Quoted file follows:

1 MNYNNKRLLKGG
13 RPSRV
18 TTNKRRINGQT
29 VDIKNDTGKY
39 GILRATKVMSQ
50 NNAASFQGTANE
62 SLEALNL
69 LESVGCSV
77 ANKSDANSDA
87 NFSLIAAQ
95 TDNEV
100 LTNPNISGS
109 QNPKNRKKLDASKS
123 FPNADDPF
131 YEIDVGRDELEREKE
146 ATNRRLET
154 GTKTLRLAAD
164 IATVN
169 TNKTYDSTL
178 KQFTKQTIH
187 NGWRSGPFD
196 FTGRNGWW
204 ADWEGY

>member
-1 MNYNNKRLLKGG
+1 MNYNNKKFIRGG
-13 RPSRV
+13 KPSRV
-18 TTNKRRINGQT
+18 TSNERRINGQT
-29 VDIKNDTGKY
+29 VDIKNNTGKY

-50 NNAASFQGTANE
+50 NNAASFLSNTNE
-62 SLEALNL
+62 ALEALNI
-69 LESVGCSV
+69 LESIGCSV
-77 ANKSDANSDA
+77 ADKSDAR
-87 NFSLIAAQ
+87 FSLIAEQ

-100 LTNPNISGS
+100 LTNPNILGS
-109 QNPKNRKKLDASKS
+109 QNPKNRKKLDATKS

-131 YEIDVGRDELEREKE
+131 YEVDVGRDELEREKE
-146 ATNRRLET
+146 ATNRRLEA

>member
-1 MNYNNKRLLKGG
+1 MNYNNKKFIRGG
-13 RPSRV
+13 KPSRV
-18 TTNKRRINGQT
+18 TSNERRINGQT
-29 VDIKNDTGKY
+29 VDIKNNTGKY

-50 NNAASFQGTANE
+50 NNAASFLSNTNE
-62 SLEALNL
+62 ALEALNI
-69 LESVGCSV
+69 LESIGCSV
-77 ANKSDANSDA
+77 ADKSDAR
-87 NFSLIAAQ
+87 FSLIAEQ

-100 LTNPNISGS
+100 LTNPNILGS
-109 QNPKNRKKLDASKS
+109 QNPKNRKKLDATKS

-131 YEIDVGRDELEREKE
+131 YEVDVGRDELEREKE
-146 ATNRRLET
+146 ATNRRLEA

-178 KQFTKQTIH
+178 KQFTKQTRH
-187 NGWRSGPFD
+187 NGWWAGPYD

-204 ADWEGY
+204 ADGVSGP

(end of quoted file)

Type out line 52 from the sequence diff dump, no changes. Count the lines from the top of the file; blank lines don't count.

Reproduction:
-1 MNYNNKRLLKGG